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Jeff Bezos, a graduate from Miami Palmetto high school, remembers feeling larger than life when he was called to the Dade County Auditorium stage to receive his Silver Knight Award for science in 1982. That was the first recognition of his extraordinary accomplishments. Now 56, Bezos is one of the world's youngest self-made billionaires. He still proudly displays his Silver Knight trophy.

For over 60 years, the Silver Knight program has been honoring high school seniors who are standouts in their academics and extracurriculars. This year the ceremony was held virtually.30 winners received the awards for their project designed,created and implemented to improve the millions of lives of Miami-Dade and Broward County residents. IMPACT.EDITION chose several high-impactful projects and spoke with their young leaders. Their answers speak for themselves.



Owen designed a full-sized solar-powered race car, The Chariot, as part of his Apollo Project, which promotes sustainable energy. Owen also helped organize the first Miami March for Science, which has since evolved into a nonprofit for science literacy. After learning other cities had implemented laws requiring solar panels to be installed on new homes, he worked with South Miami officials to pass a similar law in his hometown in 2017, the first of its kind in Florida.

One of my hopes is that as other students learn that a child and some of his friends designed and built a full-sized solar-powered race car, that it will inspire them to follow their own passions and make a difference in their community. You see, ultimately The Apollo Project is not just about sustainability or the benefits of solar-power but rather what people can accomplish for a better world.

My parent have taught me that no matter what you are doing, make sure that you give 100% effort in all of your endeavors so that when you look back after a game, a project, competition or what-not you can tell yourself that you did your absolute very best and gave it your maximum effort.


Monica and her team helped create more than 20 sleeping mats for the homeless made from about 3,000 plastic bags crocheted into “plarn balls,’’ equivalent to 600-800 supermarket bags. The Bags for Mats project also has sent more 400 mats to Haiti, working with Holy Family Episcopal Church in Miami Gardens.

I am an immigrant. My mom, sister, and I moved to the US from Venezuela almost six years ago. During the moving process, my mom took challenges head-on in order to give us a smooth transition into a whole new culture and language. Her resilience has taught me to always make the best out of every opportunity, trying my hardest to spark a bright future for myself and others around me.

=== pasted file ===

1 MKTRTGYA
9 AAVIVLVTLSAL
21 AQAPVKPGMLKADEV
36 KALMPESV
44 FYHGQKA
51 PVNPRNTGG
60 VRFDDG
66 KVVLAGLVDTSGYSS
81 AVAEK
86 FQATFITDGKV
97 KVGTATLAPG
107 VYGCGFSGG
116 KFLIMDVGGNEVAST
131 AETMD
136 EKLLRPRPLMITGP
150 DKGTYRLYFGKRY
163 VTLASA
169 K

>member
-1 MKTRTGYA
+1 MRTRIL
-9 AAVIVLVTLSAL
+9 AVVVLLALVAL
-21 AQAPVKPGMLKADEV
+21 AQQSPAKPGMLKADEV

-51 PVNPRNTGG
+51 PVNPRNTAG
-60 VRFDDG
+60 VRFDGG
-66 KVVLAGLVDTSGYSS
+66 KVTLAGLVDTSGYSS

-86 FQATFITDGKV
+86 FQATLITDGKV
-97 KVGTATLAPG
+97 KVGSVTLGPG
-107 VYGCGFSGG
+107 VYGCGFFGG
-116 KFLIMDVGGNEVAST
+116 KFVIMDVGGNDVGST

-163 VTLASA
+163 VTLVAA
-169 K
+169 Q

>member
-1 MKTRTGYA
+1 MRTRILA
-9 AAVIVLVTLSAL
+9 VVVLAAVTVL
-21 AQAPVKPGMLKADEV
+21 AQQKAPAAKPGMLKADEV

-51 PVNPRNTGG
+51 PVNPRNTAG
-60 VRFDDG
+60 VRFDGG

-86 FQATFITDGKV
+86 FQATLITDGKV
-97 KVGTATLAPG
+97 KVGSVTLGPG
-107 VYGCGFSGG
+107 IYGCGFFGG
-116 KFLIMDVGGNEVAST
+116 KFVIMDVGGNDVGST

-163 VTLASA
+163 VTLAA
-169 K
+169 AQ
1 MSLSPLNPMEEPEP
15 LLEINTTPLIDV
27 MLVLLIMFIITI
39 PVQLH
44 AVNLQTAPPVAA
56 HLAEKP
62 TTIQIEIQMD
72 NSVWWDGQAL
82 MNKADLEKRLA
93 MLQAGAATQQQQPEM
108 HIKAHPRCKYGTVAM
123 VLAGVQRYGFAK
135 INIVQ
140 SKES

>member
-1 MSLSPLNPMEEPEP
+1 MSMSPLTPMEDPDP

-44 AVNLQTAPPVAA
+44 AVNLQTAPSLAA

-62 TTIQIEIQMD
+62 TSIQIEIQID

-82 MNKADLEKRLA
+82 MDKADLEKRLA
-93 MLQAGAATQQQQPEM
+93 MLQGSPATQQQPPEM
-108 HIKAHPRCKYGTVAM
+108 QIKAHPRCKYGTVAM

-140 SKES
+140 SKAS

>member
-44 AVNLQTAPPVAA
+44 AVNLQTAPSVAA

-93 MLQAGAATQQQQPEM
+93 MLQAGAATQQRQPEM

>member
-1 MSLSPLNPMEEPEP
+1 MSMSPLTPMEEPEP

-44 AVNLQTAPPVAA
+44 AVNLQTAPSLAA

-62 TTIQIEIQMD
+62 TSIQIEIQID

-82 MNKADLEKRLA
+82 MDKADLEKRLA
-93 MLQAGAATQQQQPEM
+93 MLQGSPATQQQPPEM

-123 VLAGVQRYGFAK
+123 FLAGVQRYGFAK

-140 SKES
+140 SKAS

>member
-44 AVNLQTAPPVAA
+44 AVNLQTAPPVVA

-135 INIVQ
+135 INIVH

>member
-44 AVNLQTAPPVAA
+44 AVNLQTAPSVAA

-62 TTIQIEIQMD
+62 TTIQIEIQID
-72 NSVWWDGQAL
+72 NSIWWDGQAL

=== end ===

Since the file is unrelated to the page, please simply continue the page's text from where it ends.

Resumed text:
This is not only about the mats, but also about creating a community and inspiring change through our artistic mats. Making a plastic sleeping mat is easy to master with practice. There are tutorial videos online that teach how to crochet chain knots and single crochet, as well as how to cut plastic bags into “plarn” (our nickname for the plastic yarn). Have fun with it! Make something you would like to have--play with colors and patterns to make each sleeping mat unique.


Kevin became interested in transit in his freshman year, after experiencing the struggles of taking public transportation from the Pérez Art Museum Miami to Bayside. He created the nonprofit Miami Riders Alliance, which serves as an information hub for all transit-related projects and works with leaders to improve transit options.

To be honest, I never wanted to pursue the Silver Knight Award. My principal encouraged me to submit an application (which I wrote in its entirety on the 288 bus on my way to the Metrorail, and at the Transit Reimagined Summit in Downtown Miami). I didn’t expect the support I would receive in the coming months from my community, political officials, and other transit advocates, not to mention the Silver Knight committee. I believe improving transit has a positive impact on every aspect of our lives. 

The Miami Riders Alliance would be little more than a Twitter and a soapbox in an echo chamber if we didn’t capture the attention of Miami-Dade residents itching for positive change in our often-neglected communities. The community can support this project by listening to what we have to say and informing themselves on local government in our community. The community can also become a member of the Alliance on our website, and engage in our Slack channel to learn more about the issues.


Alexandra O’Dowd leads The Greenhouse Project, the school’s first hydroponic tower garden, named Fresh STArt Garden. The self-irrigating, sustainable garden educates middle and high school students about climate change and eco-farming. They donate the garden’s vegetables and herbs to local food pantries and church parishes.

The science board at St. Thomas Aquinas wanted to develop a school wide project to further STEM education. I volunteered that the project should be centered on climate change and sustainability by creating a greenhouse where students can learn the benefits of hydroponic technology, eco-farming and renewable energy. The science board discussed and approved the idea. I feel fortunate they trusted me with this amazing opportunity.

I believe the best way to drive the Greenhouse Project is to inspire others to join us and start their own hydroponic greenhouses at their schools and in their communities! This would help feed those in their communities with fresh vegetables, fruits and herbs and teach students the benefits of learning invaluable skills to grow something themselves while giving back to others.

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